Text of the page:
Lost without a MAP: College unable to fund monetary awards for 2016– 2017

Students+from+Chicago-area+institutions%2C+including+Columbia%2C+have+lobbied+for+MAP+grant+funding+from+the+budget-stymied+state.+The+most+recent+rally+%28above%29+was+on+Feb.+16.
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Lost without a MAP: College unable to fund monetary awards for 2016– 2017

Students from Chicago-area institutions, including Columbia, have lobbied for MAP grant funding from the budget-stymied state. The most recent rally (above) was on Feb. 16.

Students from Chicago-area institutions, including Columbia, have lobbied for MAP grant funding from the budget-stymied state. The most recent rally (above) was on Feb. 16.

Lou Foglia

Students from Chicago-area institutions, including Columbia, have lobbied for MAP grant funding from the budget-stymied state. The most recent rally (above) was on Feb. 16.

Lou Foglia

Lou Foglia

Students from Chicago-area institutions, including Columbia, have lobbied for MAP grant funding from the budget-stymied state. The most recent rally (above) was on Feb. 16.

By Associate and Campus Editors

Columbia will not fund student Monetary Award Program grants for the 2016–2017 academic year, according to President and CEO Kwang-Wu Kim.

The decision announced on April 4, two days after more than 3,000 prospective students attended Open House, reflected the college’s inability to cover another year’s worth of payments if the state’s budget stalemate continues, Kim said.

“It comes down to [the fact that] we just can’t afford it,” Kim said.

Emails were sent April 1 to Columbia’s more than 1,800 2015–2016 MAP grant recipients—whose total financial aid exceeds approximately $7 million—mentioning the school’s funding of their grant money. Letters to 2016–2017 MAP grant recipients were sent out on April 4. 

Kim said the college was hoping to see the state’s budget crisis be resolved by Gov. Bruce Rauner and other major Illinois leaders, but added that he is not expecting a resolution anytime soon.

Dick Simpson, a professor of political science at University of Illinois at Chicago, said the likelihood of Rauner and other officials resolving the crisis is uncertain, although a new budget could be passed in April—when the legislative session begins again—or after the November elections.

Columbia’s inability to help fund MAP grants for 2016–2017 could lead to higher student debt and enrollment declines, according to Drew Anderson, a post-doctoral researcher at the University Wisconsin-Madison’s HOPE Lab who studies higher education economics.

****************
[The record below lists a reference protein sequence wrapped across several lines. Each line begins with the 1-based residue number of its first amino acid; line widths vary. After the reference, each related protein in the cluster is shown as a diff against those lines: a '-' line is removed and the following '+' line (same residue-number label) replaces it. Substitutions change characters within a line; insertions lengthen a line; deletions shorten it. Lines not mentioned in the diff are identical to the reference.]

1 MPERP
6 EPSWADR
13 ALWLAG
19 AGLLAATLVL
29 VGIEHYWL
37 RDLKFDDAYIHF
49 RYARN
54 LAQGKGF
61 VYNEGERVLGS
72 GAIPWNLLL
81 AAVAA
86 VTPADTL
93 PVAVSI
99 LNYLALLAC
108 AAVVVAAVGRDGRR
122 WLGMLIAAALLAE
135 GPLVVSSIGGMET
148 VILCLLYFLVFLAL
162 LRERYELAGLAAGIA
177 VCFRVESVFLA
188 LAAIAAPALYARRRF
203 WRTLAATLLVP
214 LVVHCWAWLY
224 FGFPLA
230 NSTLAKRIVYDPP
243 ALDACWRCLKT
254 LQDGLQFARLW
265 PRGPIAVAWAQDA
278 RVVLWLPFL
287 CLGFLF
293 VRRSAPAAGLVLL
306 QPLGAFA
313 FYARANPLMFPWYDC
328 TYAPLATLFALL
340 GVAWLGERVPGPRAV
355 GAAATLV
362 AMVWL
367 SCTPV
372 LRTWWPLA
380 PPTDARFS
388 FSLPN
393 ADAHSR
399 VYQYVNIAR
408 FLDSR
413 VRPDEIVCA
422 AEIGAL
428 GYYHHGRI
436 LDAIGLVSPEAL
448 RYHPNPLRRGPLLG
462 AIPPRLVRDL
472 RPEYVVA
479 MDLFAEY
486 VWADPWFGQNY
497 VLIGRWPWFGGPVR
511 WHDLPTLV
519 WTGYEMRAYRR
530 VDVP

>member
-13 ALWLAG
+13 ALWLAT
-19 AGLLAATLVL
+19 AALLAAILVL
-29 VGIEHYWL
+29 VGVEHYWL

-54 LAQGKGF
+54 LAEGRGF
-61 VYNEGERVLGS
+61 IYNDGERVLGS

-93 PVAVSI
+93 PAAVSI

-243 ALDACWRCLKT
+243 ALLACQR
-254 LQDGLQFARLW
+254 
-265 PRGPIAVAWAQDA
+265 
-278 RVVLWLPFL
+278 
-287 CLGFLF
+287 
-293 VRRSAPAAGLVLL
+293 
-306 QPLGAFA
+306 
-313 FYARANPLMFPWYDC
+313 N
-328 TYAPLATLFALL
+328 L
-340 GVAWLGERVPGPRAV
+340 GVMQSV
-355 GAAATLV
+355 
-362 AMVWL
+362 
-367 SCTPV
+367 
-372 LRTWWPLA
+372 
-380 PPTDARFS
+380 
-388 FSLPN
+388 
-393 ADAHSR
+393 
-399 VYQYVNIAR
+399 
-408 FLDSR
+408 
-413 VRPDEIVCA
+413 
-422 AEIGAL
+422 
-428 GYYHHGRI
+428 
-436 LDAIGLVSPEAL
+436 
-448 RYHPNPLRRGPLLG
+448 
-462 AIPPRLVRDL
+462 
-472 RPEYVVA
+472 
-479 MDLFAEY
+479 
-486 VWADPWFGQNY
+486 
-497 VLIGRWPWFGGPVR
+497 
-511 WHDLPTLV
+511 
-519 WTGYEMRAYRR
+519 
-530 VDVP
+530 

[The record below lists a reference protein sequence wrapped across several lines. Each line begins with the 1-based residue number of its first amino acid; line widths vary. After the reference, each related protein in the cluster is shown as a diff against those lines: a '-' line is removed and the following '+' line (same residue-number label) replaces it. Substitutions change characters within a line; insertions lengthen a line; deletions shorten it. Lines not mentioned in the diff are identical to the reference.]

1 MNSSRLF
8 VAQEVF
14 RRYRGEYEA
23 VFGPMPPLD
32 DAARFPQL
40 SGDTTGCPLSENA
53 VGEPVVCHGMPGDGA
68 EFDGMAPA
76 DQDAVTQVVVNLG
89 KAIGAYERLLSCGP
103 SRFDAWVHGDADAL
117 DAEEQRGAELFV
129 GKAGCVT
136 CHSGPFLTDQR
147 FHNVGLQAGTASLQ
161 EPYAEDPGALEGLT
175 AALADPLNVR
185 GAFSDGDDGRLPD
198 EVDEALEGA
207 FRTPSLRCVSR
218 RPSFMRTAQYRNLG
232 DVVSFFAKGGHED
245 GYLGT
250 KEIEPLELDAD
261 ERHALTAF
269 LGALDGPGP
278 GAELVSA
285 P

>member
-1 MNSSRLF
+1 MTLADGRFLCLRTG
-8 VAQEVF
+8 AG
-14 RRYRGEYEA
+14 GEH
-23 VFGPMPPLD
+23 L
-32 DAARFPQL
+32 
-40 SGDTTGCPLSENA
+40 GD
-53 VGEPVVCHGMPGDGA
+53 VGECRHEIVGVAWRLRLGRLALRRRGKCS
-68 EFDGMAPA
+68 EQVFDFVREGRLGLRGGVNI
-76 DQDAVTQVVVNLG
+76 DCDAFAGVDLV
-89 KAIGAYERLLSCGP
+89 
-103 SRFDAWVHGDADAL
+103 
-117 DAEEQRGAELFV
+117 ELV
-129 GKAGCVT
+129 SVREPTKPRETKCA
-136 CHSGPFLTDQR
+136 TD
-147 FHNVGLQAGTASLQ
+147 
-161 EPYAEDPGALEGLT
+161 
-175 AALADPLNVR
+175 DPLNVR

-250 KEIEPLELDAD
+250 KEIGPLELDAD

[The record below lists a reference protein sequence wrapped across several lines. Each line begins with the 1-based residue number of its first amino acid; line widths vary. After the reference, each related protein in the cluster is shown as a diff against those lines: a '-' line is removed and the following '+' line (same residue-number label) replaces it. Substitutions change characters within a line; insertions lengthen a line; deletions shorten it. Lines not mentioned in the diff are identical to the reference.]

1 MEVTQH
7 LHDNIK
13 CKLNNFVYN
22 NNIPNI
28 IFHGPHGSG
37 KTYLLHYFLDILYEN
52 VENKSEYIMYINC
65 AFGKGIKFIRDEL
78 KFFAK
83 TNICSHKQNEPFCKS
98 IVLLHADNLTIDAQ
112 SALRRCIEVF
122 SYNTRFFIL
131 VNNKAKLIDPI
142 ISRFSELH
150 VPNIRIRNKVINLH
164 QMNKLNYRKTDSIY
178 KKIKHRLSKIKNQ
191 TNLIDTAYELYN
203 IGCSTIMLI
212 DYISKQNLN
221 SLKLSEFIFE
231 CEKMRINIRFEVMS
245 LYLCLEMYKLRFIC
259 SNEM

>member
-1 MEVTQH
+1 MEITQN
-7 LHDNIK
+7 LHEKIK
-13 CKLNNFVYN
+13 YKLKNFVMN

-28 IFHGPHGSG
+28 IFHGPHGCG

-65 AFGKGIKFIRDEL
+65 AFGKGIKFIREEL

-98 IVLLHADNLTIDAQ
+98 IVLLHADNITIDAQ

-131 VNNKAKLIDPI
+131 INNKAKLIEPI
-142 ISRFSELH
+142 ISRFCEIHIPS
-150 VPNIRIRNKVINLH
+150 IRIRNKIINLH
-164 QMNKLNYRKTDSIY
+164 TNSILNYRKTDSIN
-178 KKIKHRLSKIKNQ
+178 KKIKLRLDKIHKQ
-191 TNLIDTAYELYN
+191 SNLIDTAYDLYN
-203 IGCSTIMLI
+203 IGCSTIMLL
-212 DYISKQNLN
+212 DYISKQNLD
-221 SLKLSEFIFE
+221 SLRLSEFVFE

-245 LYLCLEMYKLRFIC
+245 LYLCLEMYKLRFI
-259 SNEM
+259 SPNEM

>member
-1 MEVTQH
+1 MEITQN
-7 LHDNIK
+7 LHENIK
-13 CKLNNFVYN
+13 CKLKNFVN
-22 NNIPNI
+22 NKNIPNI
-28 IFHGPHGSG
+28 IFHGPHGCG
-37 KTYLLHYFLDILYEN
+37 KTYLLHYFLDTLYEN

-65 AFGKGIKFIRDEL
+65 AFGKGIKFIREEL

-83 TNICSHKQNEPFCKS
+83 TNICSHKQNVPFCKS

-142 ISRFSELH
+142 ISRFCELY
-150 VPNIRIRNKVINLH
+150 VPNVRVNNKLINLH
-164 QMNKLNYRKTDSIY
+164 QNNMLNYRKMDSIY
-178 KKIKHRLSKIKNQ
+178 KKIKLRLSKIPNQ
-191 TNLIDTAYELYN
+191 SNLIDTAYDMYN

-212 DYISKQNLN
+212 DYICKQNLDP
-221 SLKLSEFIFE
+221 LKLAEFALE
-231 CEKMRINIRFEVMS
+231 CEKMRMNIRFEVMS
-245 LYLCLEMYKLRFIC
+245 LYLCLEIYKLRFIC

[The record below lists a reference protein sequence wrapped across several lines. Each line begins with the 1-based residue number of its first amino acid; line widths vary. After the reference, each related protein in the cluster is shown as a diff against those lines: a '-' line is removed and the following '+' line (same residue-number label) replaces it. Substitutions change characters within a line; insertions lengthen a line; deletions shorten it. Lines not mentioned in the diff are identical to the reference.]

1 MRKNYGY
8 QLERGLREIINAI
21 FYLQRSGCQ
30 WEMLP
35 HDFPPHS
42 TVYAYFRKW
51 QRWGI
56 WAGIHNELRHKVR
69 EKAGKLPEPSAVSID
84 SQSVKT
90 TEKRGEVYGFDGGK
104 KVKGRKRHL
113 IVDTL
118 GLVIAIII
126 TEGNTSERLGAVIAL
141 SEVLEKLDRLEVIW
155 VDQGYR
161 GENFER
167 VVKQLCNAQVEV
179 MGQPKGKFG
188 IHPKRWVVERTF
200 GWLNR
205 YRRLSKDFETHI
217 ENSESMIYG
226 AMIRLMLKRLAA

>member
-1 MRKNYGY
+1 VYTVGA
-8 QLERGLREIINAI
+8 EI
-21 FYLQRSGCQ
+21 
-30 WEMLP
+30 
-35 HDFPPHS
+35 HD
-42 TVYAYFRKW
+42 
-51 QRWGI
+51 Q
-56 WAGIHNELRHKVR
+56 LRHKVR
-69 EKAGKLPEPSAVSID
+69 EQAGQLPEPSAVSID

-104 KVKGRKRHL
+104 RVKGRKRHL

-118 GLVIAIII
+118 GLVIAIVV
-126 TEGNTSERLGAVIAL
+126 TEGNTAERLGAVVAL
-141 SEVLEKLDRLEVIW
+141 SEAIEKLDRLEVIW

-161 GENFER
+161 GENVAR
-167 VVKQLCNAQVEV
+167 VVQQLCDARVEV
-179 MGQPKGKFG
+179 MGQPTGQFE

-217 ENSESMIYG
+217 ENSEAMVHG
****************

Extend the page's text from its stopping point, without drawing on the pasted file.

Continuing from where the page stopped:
Denying funding to MAP-eligible, lower-income Illinois residents could exclude them from coming to or remaining at the college, he said.

“[Students] could choose not to enroll; they could choose to take on more student debt; they can choose to enroll but somewhere else—pick a different place than they were considering going to that maybe has lower crises—or decide to work and earn more to make ends meet that way,” Anderson said. “It’s not clear if it’ll directly affect enrollment, but it could.”

Noah Spiegel-Blum, a freshman theatre major who relies on aid to attend Columbia, recently met with Student Financial Services to discuss a financial plan. He said the adviser he met with suggested he take steps to become an Illinois resident to qualify for a MAP grant, which now seems like bad advice.

“The whole conversation was very energetic, like, ‘Get a [state] ID so we can get you a MAP grant,’” Spiegel-Blum said. 

While Columbia typically attracts more out-of-state residents than neighboring schools and may be less affected by not funding grant money for a second year, Kim said he is still expecting an enrollment decline.

“Obviously, there is going to be some impact—that’s just common sense,” he said.

Kim said halting the multi-million-dollar student center to fund the grants was not something the college wanted to do.

 “That’s the balance we’re trying to find between protecting students and keeping the college moving to the things we’re all excited about.” Kim said.

Across Illinois, Governor State University implemented a tuition freeze along with promising to fund MAP grants for 2016-2017. DePaul University also promised to honor MAP grants for freshman and transfer students next semester.

For students affected by the college’s decision, resources will be available for those who will need to make a financial plan, according to Cynthia Grunden, assistant vice president of SFS.

The college is also planning ahead in case a budget is not finalized by next spring. If a budget is not resolved, students can then pay off the money typically covered by the grant over a longer period of time.

“We want them to have ample notice to plan for [no budget resolution],” Grunden said. 

Amanda Hamrick, a junior interactive arts & media major and the vice president of the Student Government Association, said while the college will not provide money for 2016–2017, she is happy the grants have been covered this year and will continue advocating for a budget resolution.

“We need to be angry and protest [to] try and get  MAP back,” she said.

For more information regarding the college’s funding of MAP grants, read SFS’s FAQs:www.colum.edu/mapfaq 

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